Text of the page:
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Banning corporate and union donations to B.C. political parties

This editorial appeared in the April 20, 2016 edition of The Interior News. You can download a pdf of the article here.

In the last two weeks, we in the Official Opposition introduced two Private Members Bills in the legislature that would go a long way to taking big money out of our provincial political system and create a more level and fair playing field for all.

Official Opposition leader John Horgan tabled the Campaign Finance Reform Act on April 6. It is a Bill to take big money out of the politics in British Columbia. While other provinces have instituted strict rules on campaign financing, B.C. has moved in the opposite direction. British Columbians are telling us clearly that this is the wrong direction. They’re tired of the real or perceived influence of organizations with big pockets over the political process in this province. This Bill bans corporate and union donations to political parties and restricts campaign donations to individuals. It calls on the chief electoral officer to review campaign financing and specifically set limits on individual donations.

This is the fifth time we have introduced this Bill. It has never made it past first reading due to lack of support by the BC Liberals.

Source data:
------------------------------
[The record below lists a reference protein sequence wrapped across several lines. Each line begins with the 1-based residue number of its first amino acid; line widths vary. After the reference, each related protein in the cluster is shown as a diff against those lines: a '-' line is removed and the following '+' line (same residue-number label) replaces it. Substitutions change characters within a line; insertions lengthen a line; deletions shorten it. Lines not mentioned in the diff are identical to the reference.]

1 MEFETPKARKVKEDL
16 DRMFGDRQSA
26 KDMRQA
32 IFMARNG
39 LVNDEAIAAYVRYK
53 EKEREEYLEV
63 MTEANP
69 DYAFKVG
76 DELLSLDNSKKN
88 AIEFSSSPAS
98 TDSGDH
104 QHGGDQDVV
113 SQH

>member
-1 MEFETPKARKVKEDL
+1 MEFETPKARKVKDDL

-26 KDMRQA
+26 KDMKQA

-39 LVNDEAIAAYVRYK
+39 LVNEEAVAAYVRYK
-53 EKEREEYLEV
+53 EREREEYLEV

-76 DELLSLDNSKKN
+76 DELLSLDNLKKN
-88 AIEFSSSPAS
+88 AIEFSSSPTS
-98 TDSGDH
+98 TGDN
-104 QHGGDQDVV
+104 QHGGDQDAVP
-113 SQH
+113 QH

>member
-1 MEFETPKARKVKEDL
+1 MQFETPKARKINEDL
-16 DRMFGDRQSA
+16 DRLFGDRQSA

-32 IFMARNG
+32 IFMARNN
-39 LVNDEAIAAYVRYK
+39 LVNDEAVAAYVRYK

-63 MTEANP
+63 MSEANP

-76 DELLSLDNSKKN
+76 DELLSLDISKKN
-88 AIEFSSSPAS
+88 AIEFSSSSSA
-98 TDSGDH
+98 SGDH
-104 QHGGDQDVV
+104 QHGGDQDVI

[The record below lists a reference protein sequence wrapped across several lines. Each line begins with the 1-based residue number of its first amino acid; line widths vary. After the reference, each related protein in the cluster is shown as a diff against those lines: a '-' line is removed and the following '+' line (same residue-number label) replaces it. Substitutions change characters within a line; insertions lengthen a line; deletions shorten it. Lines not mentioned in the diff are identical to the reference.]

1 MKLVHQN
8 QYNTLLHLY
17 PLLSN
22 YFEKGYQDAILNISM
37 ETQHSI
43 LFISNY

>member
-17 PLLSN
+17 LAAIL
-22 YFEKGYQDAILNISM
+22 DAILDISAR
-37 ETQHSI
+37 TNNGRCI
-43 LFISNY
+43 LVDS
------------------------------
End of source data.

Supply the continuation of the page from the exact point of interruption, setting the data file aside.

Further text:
The other Bill was tabled by Saanich North and the Islands MLA Gary Holman on April 14. He is the Official Opposition spokesperson on democratic reform. The Election (Spending Limits) Amendment Act would reinstate a spending limit for political parties and candidates for the 60 days prior to the beginning of the campaign period. It addresses a rule change passed by the BC Liberals that allows unlimited political spending right before the formal election campaign begins, creating a Wild West situation that we observe south of the border with some consternation.

There is increasing cynicism towards engagement in politics which has resulted in a trend towards low voter turnout, especially amongst younger people. These Bills would help to address some of that cynicism by eliminating big interests spending big money on political parties, as witnessed lately by the $20,000-a-person that was charged to attend an event with the Premier.

If the BC Liberals would support these Bills, we would all be playing by improved fundraising rules come the election in May 2017. Unfortunately, so far there has been no indication that we will see any support from the government benches on these much needed changes.

– Doug Donaldson is the MLA for Stikine